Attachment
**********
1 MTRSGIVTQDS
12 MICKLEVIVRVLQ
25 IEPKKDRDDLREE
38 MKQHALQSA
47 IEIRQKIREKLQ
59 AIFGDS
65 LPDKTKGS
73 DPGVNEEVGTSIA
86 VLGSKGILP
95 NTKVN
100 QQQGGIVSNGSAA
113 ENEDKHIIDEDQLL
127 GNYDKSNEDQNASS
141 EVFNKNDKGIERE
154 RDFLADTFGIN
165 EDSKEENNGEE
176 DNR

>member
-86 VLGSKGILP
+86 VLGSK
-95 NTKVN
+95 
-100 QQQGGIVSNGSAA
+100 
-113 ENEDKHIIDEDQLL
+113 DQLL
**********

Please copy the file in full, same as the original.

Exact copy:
1 MTRSGIVTQDS
12 MICKLEVIVRVLQ
25 IEPKKDRDDLREE
38 MKQHALQSA
47 IEIRQKIREKLQ
59 AIFGDS
65 LPDKTKGS
73 DPGVNEEVGTSIA
86 VLGSKGILP
95 NTKVN
100 QQQGGIVSNGSAA
113 ENEDKHIIDEDQLL
127 GNYDKSNEDQNASS
141 EVFNKNDKGIERE
154 RDFLADTFGIN
165 EDSKEENNGEE
176 DNR

>member
-86 VLGSKGILP
+86 VLGSK
-95 NTKVN
+95 
-100 QQQGGIVSNGSAA
+100 
-113 ENEDKHIIDEDQLL
+113 DQLL